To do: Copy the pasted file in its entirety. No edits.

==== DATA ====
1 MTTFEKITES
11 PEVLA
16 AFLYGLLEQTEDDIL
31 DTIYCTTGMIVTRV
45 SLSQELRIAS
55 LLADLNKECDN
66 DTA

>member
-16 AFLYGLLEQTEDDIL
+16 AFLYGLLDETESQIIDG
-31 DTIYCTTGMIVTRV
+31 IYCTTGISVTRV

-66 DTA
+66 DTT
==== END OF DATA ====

1 MTTFEKITES
11 PEVLA
16 AFLYGLLEQTEDDIL
31 DTIYCTTGMIVTRV
45 SLSQELRIAS
55 LLADLNKECDN
66 DTA

>member
-16 AFLYGLLEQTEDDIL
+16 AFLYGLLDETESQIIDG
-31 DTIYCTTGMIVTRV
+31 IYCTTGISVTRV

-66 DTA
+66 DTT